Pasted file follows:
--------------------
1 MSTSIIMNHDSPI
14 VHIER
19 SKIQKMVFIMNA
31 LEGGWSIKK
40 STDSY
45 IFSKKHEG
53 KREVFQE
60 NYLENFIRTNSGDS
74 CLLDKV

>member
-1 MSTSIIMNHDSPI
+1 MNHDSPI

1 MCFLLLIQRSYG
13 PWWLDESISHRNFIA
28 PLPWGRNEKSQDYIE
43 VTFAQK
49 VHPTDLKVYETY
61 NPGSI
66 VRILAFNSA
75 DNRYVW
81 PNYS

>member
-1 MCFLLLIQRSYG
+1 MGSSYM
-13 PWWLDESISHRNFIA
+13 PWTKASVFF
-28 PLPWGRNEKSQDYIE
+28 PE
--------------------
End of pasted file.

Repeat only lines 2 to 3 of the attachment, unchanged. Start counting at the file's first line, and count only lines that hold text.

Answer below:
14 VHIER
19 SKIQKMVFIMNA